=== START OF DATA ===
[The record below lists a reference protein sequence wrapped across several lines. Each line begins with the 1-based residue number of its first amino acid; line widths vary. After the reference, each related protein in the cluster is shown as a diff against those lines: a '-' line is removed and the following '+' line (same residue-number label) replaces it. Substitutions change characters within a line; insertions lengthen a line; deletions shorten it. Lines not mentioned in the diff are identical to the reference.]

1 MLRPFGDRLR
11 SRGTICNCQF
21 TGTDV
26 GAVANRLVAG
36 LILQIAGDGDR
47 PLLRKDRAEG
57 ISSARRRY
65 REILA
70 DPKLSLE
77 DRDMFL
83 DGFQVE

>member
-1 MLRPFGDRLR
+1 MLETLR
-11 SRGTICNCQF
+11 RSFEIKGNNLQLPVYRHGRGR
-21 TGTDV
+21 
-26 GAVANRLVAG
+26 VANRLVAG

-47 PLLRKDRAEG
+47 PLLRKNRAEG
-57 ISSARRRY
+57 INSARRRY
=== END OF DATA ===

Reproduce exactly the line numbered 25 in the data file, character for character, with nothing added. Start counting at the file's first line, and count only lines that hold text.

+57 INSARRRY